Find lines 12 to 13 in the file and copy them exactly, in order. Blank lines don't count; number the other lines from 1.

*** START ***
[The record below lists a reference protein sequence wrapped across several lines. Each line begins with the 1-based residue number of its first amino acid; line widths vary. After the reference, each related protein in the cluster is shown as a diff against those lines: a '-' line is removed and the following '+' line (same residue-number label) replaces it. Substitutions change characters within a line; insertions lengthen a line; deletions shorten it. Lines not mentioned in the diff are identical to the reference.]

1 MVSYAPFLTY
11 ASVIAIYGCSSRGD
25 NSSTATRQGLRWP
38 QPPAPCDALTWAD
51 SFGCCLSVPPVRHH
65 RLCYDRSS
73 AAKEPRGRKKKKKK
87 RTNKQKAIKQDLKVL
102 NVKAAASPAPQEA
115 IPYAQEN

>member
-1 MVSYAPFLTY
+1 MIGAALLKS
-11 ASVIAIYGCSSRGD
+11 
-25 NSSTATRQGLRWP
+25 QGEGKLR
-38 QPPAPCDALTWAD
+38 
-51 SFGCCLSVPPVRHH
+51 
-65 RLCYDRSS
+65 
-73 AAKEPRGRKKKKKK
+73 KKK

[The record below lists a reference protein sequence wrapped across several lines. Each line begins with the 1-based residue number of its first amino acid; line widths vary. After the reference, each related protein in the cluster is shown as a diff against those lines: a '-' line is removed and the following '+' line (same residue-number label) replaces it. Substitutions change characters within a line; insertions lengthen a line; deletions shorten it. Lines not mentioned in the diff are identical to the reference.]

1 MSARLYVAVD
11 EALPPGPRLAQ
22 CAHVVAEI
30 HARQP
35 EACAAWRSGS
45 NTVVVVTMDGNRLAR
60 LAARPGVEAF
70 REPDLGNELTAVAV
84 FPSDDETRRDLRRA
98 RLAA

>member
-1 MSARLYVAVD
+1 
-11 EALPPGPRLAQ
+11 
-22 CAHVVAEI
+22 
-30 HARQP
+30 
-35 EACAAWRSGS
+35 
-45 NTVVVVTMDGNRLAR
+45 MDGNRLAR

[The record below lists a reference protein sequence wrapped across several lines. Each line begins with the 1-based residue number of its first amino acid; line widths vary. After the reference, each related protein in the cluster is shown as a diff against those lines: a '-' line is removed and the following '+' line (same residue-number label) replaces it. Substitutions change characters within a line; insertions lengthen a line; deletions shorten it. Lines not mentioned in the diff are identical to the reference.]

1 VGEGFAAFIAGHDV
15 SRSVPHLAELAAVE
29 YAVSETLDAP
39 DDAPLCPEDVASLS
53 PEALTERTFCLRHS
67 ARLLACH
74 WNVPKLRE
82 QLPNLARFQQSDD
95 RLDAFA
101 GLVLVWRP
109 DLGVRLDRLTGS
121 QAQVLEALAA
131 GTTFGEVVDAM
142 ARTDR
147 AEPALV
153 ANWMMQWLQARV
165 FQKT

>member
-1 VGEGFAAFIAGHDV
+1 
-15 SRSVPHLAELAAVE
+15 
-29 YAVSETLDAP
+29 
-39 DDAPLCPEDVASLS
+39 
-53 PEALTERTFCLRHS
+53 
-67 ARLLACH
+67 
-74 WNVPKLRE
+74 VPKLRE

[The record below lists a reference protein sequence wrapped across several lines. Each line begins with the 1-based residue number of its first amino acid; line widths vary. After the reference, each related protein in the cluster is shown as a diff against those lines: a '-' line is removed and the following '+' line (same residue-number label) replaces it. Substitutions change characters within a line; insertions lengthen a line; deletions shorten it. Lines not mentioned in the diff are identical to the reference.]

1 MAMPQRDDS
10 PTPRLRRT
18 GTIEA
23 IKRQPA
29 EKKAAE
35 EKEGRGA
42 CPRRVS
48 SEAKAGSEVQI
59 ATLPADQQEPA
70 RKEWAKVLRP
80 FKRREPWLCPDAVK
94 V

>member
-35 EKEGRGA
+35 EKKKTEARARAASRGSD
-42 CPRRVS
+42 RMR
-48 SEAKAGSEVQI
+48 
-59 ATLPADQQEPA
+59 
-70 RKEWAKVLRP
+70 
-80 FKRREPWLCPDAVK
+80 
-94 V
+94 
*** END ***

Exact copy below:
>member
-1 MVSYAPFLTY